The State's first witness was Dr. Neller, a board certified clinical psychologist with an emphasis in forensic psychology. Dr. Neller is the Chief Psychologist with the South Carolina Sexually Violent Predator Program, and was the court-appointed expert in this case. Although Dr. Neller diagnosed petitioner as suffering from a mental abnormality, his professional opinion was that petitioner did not meet the SVP criteria. Dr. Neller testified that the purpose of the SVPA was “to identify, essentially, an extremely dangerous group of sexual offenders” and that he did not see how “most any expert” would place petitioner in that group. When questioned about petitioner's conduct that would appear to demonstrate to a layperson that he was a danger, e.g., deviant fantasies, downloading a pornographic cartoon depicting violent rape, and repeated disciplinary violations, Dr. Neller testified that none were probative of a likelihood that petitioner would reoffend.

Following Dr. Neller's testimony, the State called Linda Price, an employee of the South Carolina Board of Juvenile Parole. Price's testimony concerned petitioner “acting out” when she went to inform him that the Board had approved his release. He was calm until she told him that the Board had ordered he pay restitution to the State for expenses it had incurred when it paid for his victim's counseling and medical bills.5 Price testified that petitioner became loud and red-faced, questioned why he should pay restitution, and blamed the victim for his confinement. Price testified she repeatedly told petitioner to hush and sit down, and that before he sat down he “appeared to make a lunge in my direction with his body” and that after sitting he refused to say anything more. She went on to testify to the difficulties in having petitioner's North Carolina relatives agree to take him, and that if he went to North Carolina he would be supervised while on parole but would not be on a public sex offender registry. While there was no objection to Price's testimony on the ground of relevance, it is difficult to understand how this evidence assisted the jury in determining whether petitioner has the required propensity to reoffend such that he is in the small subclass of dangerous offenders who should be involuntarily committed.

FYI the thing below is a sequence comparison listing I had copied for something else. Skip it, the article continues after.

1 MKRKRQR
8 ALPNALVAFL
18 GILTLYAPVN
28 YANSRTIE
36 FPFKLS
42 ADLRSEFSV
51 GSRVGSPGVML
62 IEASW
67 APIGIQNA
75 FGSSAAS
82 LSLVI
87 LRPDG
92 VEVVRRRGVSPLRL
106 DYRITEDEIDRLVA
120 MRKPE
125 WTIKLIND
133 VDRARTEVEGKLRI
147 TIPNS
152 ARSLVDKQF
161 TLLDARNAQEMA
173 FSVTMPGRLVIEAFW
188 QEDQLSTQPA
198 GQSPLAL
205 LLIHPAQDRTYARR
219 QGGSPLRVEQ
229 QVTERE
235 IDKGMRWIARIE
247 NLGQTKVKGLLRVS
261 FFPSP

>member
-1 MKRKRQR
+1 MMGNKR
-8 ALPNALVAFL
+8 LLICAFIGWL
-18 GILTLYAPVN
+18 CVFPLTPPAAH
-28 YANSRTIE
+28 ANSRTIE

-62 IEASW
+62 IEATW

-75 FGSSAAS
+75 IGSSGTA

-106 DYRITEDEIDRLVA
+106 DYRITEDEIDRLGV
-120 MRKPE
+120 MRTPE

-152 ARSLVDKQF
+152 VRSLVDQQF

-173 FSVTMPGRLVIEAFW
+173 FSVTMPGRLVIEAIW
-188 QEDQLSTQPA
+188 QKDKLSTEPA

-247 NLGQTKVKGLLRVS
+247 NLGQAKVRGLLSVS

The State's final witness was a licensed social worker (Shellenberg) who had worked with petitioner while he was confined in DJJ. She “impeached” Dr. Neller's written report, which stated that petitioner's biological mother had visited monthly, by testifying she only visited twice, by stating Dr. Neller's report failed to include two school disciplinary reports made after the report was prepared, and by testifying that petitioner's medications had been changed after the report was prepared. Finally, Shellenberg testified that eleven “level drops” for disciplinary infractions were omitted from Dr. Neller's report. Shellenberg admitted, however, there was no sexual component to any of petitioner's disciplinary infractions other than the downloading of the pornographic cartoon. Shellenberg testified that while she was a certified sex offender treatment specialist, she was not qualified to diagnose petitioner, but that Dr. Neller was. Shellenberg testified she was familiar with Dr. Neller's report, and was asked about the report's conclusion that petitioner's responses on certain assessments were consistent with anti-social narcissistic and paranoid features. The State questioned Shellenberg whether she was testifying as an expert witness, and she acknowledged that she was not.

Shellenberg was then asked if she was familiar with petitioner and whether he “seems to display․” Petitioner's attorney immediately objected on the ground the witness was “not an expert in this.” The judge overruled the objection, stating:

THE COURT: Well, no—in her area of involvement, I'll let her answer. The jury understands she's not an expert but she has certain competence in her field, and she's entitled to give her opinion.

Go ahead.

Shellenberg's direct examination continued: